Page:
For 13 years she was taunted for her appearance. Moreover, superstitions run deep in West African culture, and physical deformities are believed to be the sinister mark of someone cursed. Memouna was not only teased by peers – she was completely dismissed. The drooping facial tumor became the source of a broken spirit.  
“She was not happy because in Africa people stay away from her. She would cry because she did not understand why no one liked her,” said Memouna’s 17-year-old sister, Aminata, the oldest of her nine siblings.  
“I had so many sleepless nights worrying how to help my child,” said Memouna’s father, who was trying to sell his car to afford her surgery when he learned the Africa Mercy was coming to Conakry. “I was told that no one would be able to do the surgery except Mercy Ships. I had no money to pay with . . . and then God paid!” 
On Wednesday, 26 September 2012, Mercy Ships surgeons removed Memouna’s tumor. After her operation, even under layers of bandages, the transformation was profound. Memouna’s profile no longer appeared rough and misshapen. Her face had been physically lifted from the weight of the tumor. Nurses hoped her spirits would follow, but removing years of social isolation is a much more complicated procedure. 
In the days after her operation, quiet Memouna said nothing, while her father and sister took turns staying at the hospital and speaking on her behalf. “I’m sorry, maybe she will talk more another day,” her sister would say to visitors. 
Mercy Ships ward nurse Lynne White said, “It was a long time before I realized she spoke. She was so silent that I didn’t think she could. But I can understand it. She went from spending her life keeping to herself with no friends, and then she came here and was overwhelmed by the attention.” 
One night a week after the surgery, Lynne came into the ward to find Memouna listening to headphones, nodding her head to music and mouthing the words. “I couldn’t believe it, so I did whatever I could to try to get a laugh out of her – I started dancing!” Lynne said. “Memouna just laughed and laughed. It was wonderful!” 
Two weeks later Memouna arrived on the dock with her father for a check-up. She kept to herself, waiting on the benches. “Is that my Memouna?” Lynne exclaimed. Hearing her name, Memouna glanced around to find Lynne, not walking, but dancing over to her. “It’s you, you’re here!” Lynne cheered, waving her arms in the air.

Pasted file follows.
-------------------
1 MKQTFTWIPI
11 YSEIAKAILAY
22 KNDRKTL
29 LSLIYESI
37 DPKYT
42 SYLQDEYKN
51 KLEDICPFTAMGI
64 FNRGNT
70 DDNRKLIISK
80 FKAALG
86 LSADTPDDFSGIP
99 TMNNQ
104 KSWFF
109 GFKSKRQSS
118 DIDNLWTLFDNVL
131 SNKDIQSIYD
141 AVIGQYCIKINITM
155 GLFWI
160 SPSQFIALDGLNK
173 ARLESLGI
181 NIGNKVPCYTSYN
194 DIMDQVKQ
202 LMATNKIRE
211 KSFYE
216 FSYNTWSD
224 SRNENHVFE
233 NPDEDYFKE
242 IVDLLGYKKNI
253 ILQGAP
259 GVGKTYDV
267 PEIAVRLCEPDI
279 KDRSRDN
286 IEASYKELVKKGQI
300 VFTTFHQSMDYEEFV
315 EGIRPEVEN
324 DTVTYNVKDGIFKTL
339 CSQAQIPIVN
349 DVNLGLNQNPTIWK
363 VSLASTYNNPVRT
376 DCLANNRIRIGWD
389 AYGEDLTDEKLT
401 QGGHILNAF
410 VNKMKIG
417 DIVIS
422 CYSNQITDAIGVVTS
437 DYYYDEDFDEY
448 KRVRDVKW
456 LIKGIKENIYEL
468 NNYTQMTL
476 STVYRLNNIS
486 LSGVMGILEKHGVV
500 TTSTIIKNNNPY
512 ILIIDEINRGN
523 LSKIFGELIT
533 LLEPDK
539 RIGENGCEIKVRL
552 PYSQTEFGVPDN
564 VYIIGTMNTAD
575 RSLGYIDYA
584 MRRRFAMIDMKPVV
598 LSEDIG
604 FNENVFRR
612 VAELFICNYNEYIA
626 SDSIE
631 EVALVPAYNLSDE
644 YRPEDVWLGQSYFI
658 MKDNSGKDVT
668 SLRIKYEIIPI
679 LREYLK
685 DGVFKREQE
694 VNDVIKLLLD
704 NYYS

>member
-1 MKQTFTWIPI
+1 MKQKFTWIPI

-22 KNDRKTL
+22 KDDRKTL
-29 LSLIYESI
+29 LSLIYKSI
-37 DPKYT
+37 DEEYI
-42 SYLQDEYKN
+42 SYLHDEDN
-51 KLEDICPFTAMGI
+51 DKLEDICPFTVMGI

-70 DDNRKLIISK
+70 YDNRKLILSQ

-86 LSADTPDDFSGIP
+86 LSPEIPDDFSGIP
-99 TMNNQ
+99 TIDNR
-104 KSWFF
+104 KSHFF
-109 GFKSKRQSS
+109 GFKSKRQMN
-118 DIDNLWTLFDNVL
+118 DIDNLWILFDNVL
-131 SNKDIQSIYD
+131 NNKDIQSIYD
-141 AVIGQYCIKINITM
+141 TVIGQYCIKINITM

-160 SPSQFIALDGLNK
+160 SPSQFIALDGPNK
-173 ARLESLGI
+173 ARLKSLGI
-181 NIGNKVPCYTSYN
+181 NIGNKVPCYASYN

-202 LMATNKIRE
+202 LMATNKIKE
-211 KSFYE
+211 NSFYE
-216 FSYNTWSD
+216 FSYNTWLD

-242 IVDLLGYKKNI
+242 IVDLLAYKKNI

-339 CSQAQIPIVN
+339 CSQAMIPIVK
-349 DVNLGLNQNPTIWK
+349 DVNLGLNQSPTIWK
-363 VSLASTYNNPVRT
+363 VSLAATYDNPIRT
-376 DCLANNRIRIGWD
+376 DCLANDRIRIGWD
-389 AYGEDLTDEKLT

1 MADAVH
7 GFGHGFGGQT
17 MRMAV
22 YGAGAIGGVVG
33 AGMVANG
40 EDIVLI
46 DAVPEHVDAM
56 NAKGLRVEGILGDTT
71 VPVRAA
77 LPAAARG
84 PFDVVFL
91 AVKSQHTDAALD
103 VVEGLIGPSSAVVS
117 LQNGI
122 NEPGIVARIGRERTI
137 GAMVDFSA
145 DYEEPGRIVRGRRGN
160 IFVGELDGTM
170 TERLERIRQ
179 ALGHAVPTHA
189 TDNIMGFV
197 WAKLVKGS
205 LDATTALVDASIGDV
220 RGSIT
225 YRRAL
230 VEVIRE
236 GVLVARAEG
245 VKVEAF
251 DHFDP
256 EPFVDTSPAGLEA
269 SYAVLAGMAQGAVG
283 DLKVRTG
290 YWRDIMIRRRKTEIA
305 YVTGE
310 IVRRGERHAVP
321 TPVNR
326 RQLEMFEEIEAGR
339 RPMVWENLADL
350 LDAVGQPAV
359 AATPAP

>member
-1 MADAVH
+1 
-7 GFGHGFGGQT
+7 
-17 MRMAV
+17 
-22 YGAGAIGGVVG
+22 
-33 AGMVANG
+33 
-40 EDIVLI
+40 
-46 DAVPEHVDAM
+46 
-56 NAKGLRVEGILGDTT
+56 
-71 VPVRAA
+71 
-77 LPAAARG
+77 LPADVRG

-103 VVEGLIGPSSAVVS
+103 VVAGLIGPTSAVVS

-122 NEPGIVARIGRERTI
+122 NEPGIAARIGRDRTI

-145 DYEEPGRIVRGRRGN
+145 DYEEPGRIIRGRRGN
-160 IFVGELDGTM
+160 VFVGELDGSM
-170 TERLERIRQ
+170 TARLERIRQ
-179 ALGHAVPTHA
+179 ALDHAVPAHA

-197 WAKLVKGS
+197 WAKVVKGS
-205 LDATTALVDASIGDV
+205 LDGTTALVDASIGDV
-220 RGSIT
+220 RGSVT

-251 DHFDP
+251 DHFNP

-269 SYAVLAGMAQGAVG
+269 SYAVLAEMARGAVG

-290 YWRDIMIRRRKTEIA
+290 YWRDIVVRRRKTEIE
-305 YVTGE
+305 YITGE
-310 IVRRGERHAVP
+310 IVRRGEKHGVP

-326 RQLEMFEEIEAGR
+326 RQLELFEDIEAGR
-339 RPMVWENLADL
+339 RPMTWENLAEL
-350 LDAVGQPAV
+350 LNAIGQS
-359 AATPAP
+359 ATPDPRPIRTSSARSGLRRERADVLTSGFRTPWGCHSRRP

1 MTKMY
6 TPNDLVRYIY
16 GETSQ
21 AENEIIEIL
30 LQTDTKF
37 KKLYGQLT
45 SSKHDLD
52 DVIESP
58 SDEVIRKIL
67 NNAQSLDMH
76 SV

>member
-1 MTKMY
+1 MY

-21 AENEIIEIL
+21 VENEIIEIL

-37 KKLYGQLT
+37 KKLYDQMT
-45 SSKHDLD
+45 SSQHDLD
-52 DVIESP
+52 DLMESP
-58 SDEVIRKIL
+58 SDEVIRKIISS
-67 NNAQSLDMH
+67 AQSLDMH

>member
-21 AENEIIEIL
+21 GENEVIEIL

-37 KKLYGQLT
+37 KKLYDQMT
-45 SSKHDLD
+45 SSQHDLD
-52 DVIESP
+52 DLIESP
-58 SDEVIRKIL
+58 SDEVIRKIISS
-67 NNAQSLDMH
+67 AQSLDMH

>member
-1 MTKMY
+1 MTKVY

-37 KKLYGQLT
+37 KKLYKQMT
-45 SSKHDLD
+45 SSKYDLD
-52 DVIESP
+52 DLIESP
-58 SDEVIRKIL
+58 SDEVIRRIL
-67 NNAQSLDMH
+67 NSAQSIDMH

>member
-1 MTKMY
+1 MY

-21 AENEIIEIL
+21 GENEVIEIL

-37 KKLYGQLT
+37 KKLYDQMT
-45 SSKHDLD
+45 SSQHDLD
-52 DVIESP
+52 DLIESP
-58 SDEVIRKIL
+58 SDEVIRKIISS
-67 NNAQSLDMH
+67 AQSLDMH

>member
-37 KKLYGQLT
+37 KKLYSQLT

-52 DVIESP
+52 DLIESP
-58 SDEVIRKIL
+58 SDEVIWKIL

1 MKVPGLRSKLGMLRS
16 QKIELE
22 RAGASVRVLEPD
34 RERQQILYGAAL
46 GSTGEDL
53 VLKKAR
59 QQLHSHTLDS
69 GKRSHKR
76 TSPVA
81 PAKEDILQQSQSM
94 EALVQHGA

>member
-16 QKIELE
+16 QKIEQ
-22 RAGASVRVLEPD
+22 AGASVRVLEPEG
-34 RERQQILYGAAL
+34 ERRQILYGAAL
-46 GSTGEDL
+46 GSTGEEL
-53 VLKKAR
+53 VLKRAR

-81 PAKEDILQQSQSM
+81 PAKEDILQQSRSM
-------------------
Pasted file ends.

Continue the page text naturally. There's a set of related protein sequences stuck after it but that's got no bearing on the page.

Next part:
Memouna clapped her hands and covered her mouth, trying and failing to hold back her giggles. 
Even though Memouna does not give up her laughter easily, she lets those who show her love see the real Memouna. In those moments, there is a cute teenager in a pink sweatshirt and orange nail polish . . . where a timid, downcast child used to be.  
The removal of Memouna’s tumor marks the beginning of physical . . . and spiritual . . . healing.

Written by Catherine Murphy
Edited by Nancy Predaina
Photos by Debra Bell

Friday, October 26, 2012

Wherever you are, be all there

"When it comes to our interactions with others, does your curiosity about how people are responding to your most recent Facebook status trump your curiosity about what’s going on in the life of the friend you’re meeting for coffee? Does the urgent buzzing of your phone trump the urgency of the very real world that’s carrying on, all around you?"

I read this in an article by Relevant Magazine and it reminded me of a devotion I lead in Ghana when my team was there for training back in July. Previously in training they shared with us the quote "Wherever you are, be all there." I had been reminded of it in Ghana because I was longing to be on the ship and I new it was going to be very soon, but I couldn't stop thinking about things other than where I was. God put it on my heart that I really needed to see what was around me and see where He was working right there in my presence.

 Earlier in the morning I had went through Psalm 119 and wrote out a 36 different descriptions of God, one for each person in our group (wherever it describes scripture use it as a way to describe God). I got to verse 111 and it says "Your testimonies are my heritage forever, for they are the joy of my heart." Most people know that I'm a very joyful person, so as I wrote out the little references I asked that after I passed them out to everybody that verse 111 would be left for me. After giving my little speech about being all there I gave out the notes for people to use as a reference when they found themselves not being all there. God could help them along in their situation. When the basket got back to me I picked up the last one and opened it to find vs. 111 "Joy of my heart". I keep that little note on the wall next to my bed. Reminds me of many things.